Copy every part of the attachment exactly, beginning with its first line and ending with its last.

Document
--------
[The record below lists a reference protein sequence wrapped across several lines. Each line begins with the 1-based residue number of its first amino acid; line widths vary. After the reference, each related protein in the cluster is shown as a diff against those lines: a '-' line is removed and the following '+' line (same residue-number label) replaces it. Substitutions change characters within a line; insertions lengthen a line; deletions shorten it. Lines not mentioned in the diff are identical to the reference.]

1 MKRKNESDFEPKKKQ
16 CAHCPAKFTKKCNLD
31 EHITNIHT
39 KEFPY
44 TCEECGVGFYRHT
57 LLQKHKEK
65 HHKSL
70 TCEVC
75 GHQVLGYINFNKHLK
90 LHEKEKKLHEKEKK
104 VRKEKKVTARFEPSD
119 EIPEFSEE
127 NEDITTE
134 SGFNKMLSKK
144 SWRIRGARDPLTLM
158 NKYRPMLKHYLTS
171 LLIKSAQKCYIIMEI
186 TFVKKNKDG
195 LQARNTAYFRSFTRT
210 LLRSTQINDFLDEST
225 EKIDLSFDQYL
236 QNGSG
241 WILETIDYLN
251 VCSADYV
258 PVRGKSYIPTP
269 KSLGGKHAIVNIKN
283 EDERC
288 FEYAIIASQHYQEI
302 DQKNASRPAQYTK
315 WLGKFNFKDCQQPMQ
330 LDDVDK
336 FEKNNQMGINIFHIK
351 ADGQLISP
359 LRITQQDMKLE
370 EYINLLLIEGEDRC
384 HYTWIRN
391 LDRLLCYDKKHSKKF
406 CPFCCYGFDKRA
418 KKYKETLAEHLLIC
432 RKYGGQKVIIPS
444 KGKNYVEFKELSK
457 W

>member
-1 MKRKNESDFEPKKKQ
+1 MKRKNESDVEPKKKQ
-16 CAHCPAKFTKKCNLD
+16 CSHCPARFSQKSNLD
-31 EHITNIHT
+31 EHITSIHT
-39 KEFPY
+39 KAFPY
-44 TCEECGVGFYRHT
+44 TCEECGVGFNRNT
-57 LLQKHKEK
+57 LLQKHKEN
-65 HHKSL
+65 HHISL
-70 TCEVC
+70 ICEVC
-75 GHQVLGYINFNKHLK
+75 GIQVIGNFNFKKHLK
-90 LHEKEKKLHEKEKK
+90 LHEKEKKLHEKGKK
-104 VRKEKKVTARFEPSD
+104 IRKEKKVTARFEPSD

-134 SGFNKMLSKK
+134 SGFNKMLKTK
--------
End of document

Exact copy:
[The record below lists a reference protein sequence wrapped across several lines. Each line begins with the 1-based residue number of its first amino acid; line widths vary. After the reference, each related protein in the cluster is shown as a diff against those lines: a '-' line is removed and the following '+' line (same residue-number label) replaces it. Substitutions change characters within a line; insertions lengthen a line; deletions shorten it. Lines not mentioned in the diff are identical to the reference.]

1 MKRKNESDFEPKKKQ
16 CAHCPAKFTKKCNLD
31 EHITNIHT
39 KEFPY
44 TCEECGVGFYRHT
57 LLQKHKEK
65 HHKSL
70 TCEVC
75 GHQVLGYINFNKHLK
90 LHEKEKKLHEKEKK
104 VRKEKKVTARFEPSD
119 EIPEFSEE
127 NEDITTE
134 SGFNKMLSKK
144 SWRIRGARDPLTLM
158 NKYRPMLKHYLTS
171 LLIKSAQKCYIIMEI
186 TFVKKNKDG
195 LQARNTAYFRSFTRT
210 LLRSTQINDFLDEST
225 EKIDLSFDQYL
236 QNGSG
241 WILETIDYLN
251 VCSADYV
258 PVRGKSYIPTP
269 KSLGGKHAIVNIKN
283 EDERC
288 FEYAIIASQHYQEI
302 DQKNASRPAQYTK
315 WLGKFNFKDCQQPMQ
330 LDDVDK
336 FEKNNQMGINIFHIK
351 ADGQLISP
359 LRITQQDMKLE
370 EYINLLLIEGEDRC
384 HYTWIRN
391 LDRLLCYDKKHSKKF
406 CPFCCYGFDKRA
418 KKYKETLAEHLLIC
432 RKYGGQKVIIPS
444 KGKNYVEFKELSK
457 W

>member
-1 MKRKNESDFEPKKKQ
+1 MKRKNESDVEPKKKQ
-16 CAHCPAKFTKKCNLD
+16 CSHCPARFSQKSNLD
-31 EHITNIHT
+31 EHITSIHT
-39 KEFPY
+39 KAFPY
-44 TCEECGVGFYRHT
+44 TCEECGVGFNRNT
-57 LLQKHKEK
+57 LLQKHKEN
-65 HHKSL
+65 HHISL
-70 TCEVC
+70 ICEVC
-75 GHQVLGYINFNKHLK
+75 GIQVIGNFNFKKHLK
-90 LHEKEKKLHEKEKK
+90 LHEKEKKLHEKGKK
-104 VRKEKKVTARFEPSD
+104 IRKEKKVTARFEPSD

-134 SGFNKMLSKK
+134 SGFNKMLKTK